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The future of Wi-Fi: regulation vs. cooperation

Wi-Fi will support voice, IoT and more. Will it be regulated?

The future of unregulatd Wi-Fi could depend on the work underway in an Austin office park. Nestled between a small Microsoft office and a soccer field, the Wi-Fi Alliance keeps a fairly low profile in Austin. But it is becoming a significant voice in Washington, D.C. as the Federal Communications Commission turns its attention to Wi-Fi and unlicensed spectrum.

“Minimal regulation has served us well for 30 years or so in unlicensed so hopefully we can remain in the era of minimal regulation with maximum innovation and maximum spectrum use,” said Wi-Fi Alliance CEO Edgar Figueroa. But Figueroa is making it clear that his organization intends to protect Wi-Fi from technologies that could threaten its access to spectrum. “We feel like the option for regulation needs to remain open so long as there is a risk,” he said.

The risk involves technology that could challenge the mission of the Wi-Fi Alliance, a global nonprofit that works to ensure interoperability and security for Wi-Fi equipment and devices. Many of those devices operate in the 5 GHz spectrum allocated to Wi-Fi by the FCC. The spectrum is unlicensed, meaning that companies do not have to purchase the right to use it. That makes it very attractive to wireless carriers, who have been paying record amounts for licensed spectrum in recent years. But instead of using the 5 GHz spectrum for Wi-Fi, some carriers want to transmit LTE signals in the unlicensed bands. That’s got some Wi-Fi chipmakers and equipment makers worried about interference.

“There is something to be said for making sure that we respect the value that’s already there,” said Figueroa. “Wi-Fi has been probably the model success story for unlicensed. It’s used every day, it carries more than half the Internet traffic.”

LTE-U, or LTE unlicensed, was developed by chipmaker Qualcomm, which has conducted extensive tests to show that Wi-Fi and LTE do not interfere with one another. As the world’s leading maker of LTE modems and a significant producer of Wi-Fi chipsets, Qualcomm is uniquely positioned to make these claims. But some other makers of Wi-Fi chips and access points are unconvinced. They have turned to the Wi-Fi Alliance to demand further testing before LTE-U equipment hits the market.

The Alliance has created a co-existence task group, and has scheduled an early November workshop in Palo Alto to conduct further tests. Qualcomm, a sponsor member of the Wi-Fi Alliance, said it plans to participate. But the Wi-Fi Alliance wants to test equipment from other vendors as well.

“One vendor’s equipment cannot be taken to represent all LTE-U,” said Figueroa. “Qualcomm device/devices have been central to the reported studies on Wi-Fi/LTE-U coexistence. … Potential variances in implementation and configuration choices allowed by the current LTE-U specification may result in spectrum sharing variations from one vendor to the next. We will discuss these topics at our upcoming workshop, and we are encouraged by Qualcomm’s participation in that event–along with Google, Verizon, Ericsson, Samsung, and others.”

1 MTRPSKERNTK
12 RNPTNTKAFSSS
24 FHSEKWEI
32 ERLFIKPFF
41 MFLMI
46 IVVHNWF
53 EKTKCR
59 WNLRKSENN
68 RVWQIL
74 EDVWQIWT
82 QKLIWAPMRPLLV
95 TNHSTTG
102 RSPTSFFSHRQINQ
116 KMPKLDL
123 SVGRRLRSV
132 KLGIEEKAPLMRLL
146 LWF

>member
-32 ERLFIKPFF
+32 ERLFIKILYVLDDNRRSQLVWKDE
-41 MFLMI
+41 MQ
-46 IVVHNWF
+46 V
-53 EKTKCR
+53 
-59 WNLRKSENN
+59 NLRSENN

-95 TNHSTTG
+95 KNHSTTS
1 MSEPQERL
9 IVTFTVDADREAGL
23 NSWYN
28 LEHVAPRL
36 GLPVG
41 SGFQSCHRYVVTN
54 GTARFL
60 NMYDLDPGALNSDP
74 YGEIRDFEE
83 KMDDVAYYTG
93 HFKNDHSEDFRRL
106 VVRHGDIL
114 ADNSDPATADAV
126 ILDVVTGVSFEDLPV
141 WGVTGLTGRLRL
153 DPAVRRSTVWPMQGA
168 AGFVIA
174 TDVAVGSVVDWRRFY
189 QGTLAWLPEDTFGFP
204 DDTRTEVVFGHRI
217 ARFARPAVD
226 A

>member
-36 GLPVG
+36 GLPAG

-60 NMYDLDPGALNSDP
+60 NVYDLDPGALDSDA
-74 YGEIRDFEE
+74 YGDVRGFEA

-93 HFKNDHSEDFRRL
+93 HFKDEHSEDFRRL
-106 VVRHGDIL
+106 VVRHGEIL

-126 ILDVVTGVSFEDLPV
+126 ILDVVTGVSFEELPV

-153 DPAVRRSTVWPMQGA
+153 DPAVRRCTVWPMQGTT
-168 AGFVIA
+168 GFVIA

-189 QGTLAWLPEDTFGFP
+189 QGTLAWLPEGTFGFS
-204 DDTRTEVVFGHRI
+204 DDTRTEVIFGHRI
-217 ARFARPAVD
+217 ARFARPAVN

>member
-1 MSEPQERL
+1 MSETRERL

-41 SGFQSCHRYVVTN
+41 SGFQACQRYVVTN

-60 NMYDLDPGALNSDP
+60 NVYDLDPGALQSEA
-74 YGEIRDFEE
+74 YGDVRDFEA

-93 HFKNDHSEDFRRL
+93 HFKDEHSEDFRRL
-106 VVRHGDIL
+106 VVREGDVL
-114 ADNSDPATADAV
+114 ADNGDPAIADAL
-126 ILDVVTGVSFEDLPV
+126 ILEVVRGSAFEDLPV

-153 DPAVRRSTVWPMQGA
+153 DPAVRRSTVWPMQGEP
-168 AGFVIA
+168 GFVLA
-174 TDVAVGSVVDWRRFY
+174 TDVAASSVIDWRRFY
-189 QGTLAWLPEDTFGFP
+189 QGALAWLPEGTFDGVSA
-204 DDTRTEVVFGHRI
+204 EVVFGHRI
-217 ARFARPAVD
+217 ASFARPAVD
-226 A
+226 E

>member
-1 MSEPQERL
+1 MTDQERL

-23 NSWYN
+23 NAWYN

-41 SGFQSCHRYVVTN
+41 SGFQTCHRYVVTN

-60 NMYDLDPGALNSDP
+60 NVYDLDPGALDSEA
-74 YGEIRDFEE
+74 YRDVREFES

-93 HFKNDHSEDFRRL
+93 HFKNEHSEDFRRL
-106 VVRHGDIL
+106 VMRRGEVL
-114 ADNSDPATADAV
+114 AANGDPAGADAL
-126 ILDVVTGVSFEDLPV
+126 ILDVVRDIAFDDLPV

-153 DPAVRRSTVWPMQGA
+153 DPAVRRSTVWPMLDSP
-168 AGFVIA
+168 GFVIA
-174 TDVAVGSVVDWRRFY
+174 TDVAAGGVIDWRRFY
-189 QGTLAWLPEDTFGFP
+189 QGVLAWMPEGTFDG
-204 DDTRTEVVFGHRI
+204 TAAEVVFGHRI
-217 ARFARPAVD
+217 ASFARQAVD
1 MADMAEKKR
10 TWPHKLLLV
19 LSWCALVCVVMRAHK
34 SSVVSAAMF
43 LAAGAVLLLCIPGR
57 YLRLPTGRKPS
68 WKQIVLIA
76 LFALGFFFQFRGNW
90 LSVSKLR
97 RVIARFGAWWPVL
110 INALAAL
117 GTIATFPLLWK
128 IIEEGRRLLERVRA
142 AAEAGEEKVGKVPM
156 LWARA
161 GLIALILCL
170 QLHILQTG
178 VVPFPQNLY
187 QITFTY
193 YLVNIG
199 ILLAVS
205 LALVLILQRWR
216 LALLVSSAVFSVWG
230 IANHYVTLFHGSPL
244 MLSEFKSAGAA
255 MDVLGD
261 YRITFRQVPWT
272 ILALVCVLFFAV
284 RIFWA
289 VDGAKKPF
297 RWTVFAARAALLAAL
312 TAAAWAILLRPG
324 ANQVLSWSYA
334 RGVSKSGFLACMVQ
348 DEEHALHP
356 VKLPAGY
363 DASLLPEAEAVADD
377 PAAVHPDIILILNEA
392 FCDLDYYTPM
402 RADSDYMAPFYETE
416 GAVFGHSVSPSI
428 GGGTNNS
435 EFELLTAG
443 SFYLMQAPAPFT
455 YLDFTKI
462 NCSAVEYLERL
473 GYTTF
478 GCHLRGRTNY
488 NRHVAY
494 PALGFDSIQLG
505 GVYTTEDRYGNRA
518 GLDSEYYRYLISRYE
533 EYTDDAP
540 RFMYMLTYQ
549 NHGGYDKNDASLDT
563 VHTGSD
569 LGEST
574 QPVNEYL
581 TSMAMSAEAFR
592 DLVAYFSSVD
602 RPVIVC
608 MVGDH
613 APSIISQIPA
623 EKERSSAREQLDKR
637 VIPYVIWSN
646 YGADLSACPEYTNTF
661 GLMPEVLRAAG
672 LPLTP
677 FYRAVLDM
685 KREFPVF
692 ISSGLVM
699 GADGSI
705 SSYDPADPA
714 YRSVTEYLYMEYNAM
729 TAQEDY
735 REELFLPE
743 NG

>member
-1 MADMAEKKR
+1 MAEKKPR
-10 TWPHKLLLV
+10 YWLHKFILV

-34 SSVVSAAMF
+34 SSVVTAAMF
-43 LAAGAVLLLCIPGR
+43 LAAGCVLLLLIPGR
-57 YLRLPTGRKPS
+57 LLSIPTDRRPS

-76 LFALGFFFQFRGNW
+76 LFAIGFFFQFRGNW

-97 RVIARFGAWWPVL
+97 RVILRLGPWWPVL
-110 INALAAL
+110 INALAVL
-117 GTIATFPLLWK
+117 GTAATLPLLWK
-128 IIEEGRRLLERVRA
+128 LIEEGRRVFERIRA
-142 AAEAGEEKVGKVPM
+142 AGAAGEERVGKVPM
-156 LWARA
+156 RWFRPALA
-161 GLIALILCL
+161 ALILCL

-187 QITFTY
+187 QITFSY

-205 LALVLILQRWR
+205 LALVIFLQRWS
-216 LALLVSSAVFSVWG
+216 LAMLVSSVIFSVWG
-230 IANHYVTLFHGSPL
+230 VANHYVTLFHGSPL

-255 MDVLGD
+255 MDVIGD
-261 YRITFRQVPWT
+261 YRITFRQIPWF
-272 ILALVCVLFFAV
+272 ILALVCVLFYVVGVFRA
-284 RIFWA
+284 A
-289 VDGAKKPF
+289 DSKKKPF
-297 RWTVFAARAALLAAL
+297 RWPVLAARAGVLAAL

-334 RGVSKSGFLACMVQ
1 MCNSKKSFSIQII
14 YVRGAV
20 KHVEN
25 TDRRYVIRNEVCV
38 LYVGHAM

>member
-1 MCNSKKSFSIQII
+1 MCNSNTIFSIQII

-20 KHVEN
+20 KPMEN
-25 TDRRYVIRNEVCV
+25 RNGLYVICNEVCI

Verizon Wireless and Ericsson have been two of the biggest proponents of LTE-U. When the Wi-Fi Alliance wrote to the FCC to urge the agency to require further testing of LTE-U equipment, Verizon responded by saying that the group has no business testing its LTE-U equipment.

“Allowing an organization that certifies interoperability for one particular technology to become the gatekeeper for another technology to use unlicensed spectrum would jeopardize the commission’s entire framework that has made unlicensed spectrum so successful as an open platform for permissionless innovation,” Verizon wrote to the FCC. “As members of the Wi-Fi Alliance interested in extending the benefits of LTE on unlicensed spectrum to our customers, we urge the commission to reject this unprecedented request.”

The Wi-Fi Alliance said that so far there have not been test methodologies that encompasses all Wi-Fi use cases, and so it has created a set of coexistence guidelines for future testing. The guidelines have three chapters:

1. Key performance indicators that characterize the performance of different traffic types, and how they should be measured.
2. Different topologies of Wi-Fi and LTE environments that should be considered in future testing.
3. Guidelines for testing in different loading environments and for testing the performance of Wi-Fi networks with a mix of data traffic.

“Ultimately this is probably going to be the foundation for a test plan that Wi-Fi Alliance will deliver,” said Figueroa. “With the help from Wi-Fi Alliance, with real solutions like our guidelines and future testing, industry should be able to sort this out on its own. … We’re hoping that the industry will sort this out, because we can and we should.”

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